The costume she wears as the Doctor is masculine and from another era. She is the dominatrix on the train, and she calls the shots at the beginning of the home invasion. It is interesting to note that Petula plays the Doctor as a man instead of a woman. Daphne’s make-believe world of marriage and child-rearing requires a male figure to play the Doctor.
Children are impulsive and selfish, just as Tilda is. She represents the Id. Sigmund Freud defines the part of our personality as the instinctive side. Whether acting the part or behaving naturally, she is the personality’s unbridled and often impetuous component. Her insolent behavior on the train and instant communication with the detective exhibit that. She has zero filter and no fear of the ramifications of talking to a police officer.
Finally, Daphne is the embodiment of all things feminine. She is the Superego. The Superego seeks perfection and is the moralizing component of the mind. Daphne longs for the ideal family and constantly judges the girls’ behavior both in and out of gameplay. She chooses to wear dated dresses reminiscent of ’60s homemakers, desperately hopes for a child, and assumes her position as homemaker and caregiver to Tilda. Daphne also takes great pleasure in dressing her hostages(dolls) in outfits that convey her traditional beliefs on womanhood. However, she is stunted in her views on feminity. Whether this is because of parents who reinforced that image or because of mental illness we don’t know.
Tilda and Petula are bound together at one point in Braid with their hair braided around each other and down their backs while in highly seductive white clothing. They are literally gagged by a symbol of the female gender while forced to express sexual arousal. These My Little Pony Dolls are literal Barbie Girls living in a Barbie World. The girls’ length of hair was seen many times as being much shorter so it stands to reason the scene was hallucinatory at best.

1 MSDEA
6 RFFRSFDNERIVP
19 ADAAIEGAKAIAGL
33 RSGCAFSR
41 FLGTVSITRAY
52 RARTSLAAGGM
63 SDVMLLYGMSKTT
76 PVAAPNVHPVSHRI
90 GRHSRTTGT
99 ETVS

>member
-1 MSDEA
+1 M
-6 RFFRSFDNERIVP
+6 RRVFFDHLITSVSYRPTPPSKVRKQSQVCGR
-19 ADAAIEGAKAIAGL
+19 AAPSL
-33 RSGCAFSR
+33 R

There is only one girl broken into three parts
Finally, it is distinctly possible there was only ever one girl in Braid. The young girl fell out of the treehouse all those years ago and has remained in a state of mental suspension for all these years. She may be split into three personalities that each war for control and escape. Daphne could have imagined her friend’s Drop Dead Fred-style to combat her lonely existence. Instead, she looked at the statue of three girls entwined in the gazebo and used that as a totem for a perfect group friendship.
As a young girl, she wanted to marry and have a child to care for and be loved by. When the real accident occurred removing her chance at motherhood, it caused a break with reality and the girls became more than imaginary and became a part of her personality. Similar to Identity, the parts make up the sum of her psyche. Everything that happened could also be a fabrication of a dying mind. A St. Elsewhere snow globe if you will. Daphne who looked fairly broken up as she lie bent below the treehouse is in a coma and the entire sequence is in her dream. The final electric synapses of a terminal mind. The final words give the most credence to this theory.
Dream forever – for time in dreams is frozen. Oh yes, sleep, may the night wash us over completely into that new day, into the new world. And may your dreams make your life. Tomorrow. The grave will open wide, when you shatter time’s spell.
It’s all in a child’s mind
Hints to the juvenile mind behind the fantasy are everywhere. A child’s diary written in crayon details the entire drug caper, the paint the girls are using is from the manufacturer Seigel which is the detective’s name, a dollhouse with a train set that runs continuously, the immature manner that adult Daphne makes Tilda’s sandwich, injuries come and go, the bizarre candies and confection meals that are constantly served, the policeman stuffed doll in the playroom, and Ring Around The Rosy being hummed all betray the youth of the imagination behind this world.